What is the purpose of this test? On the surface, it appears that the purpose is that G‑d wants to see how loyal and how committed the person is. But this explanation alone is not sufficient. When we are speaking about relations with other people, one person does not know what is going on in another person's heart or what is going on in his mind. Therefore, if he wants to know how committed the other person is, he must experiment. He has no choice.

For example, if one person wants to know whether another has true love, he has to set up certain circumstances and test how the other person will respond under these circumstances. He has no other way of verifying what is going on in the other person's heart and mind. But we cannot say such a thing about G‑d. One of the basic principles of belief is that G‑d knows what is going on in every person's mind and what is going on in every person's heart.

So why does He need to test us? Without subjecting us to a test, He can look into our hearts and minds and know how committed we are. Before the test begins, He knows whether we will be able to pass the test, or whether, Heaven forbid, we will not be able to past the test.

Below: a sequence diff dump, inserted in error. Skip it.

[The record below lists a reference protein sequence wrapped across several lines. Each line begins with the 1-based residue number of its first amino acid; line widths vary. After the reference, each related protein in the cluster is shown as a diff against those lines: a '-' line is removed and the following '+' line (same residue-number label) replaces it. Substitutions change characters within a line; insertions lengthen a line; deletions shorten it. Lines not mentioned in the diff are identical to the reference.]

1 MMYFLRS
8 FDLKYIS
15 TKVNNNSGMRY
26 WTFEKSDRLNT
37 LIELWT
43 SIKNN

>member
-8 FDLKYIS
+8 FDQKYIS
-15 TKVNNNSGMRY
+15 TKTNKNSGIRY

There are some commentaries2 that explain that the purpose of the test is not for G‑d to verify the person's commitment, but rather for the person to know himself. Sometimes, a person might not realize the strength of his commitment. So G‑d puts the person to a test, and when the person is able to overcome the challenge, he reaches a more realistic awareness of his potential; he knows that his commitment is strong.3 Thus, the purpose of the challenges a person faces is for his own knowledge, not for G‑d's.

Chassidus provides a deeper explanation for the purpose of these tests and challenges, one that enables us to appreciate the G‑dliness contained in these challenging experiences and prompts us to the awareness that they are in essence hidden good. It explains that the word l'nasos, which means "to test," also means "to raise high." The tests and challenges we face are intended to enable us to reach a higher spiritual level. Indeed, the way G‑d chooses to enable the person to reach this higher spiritual level is through such tests and challenges.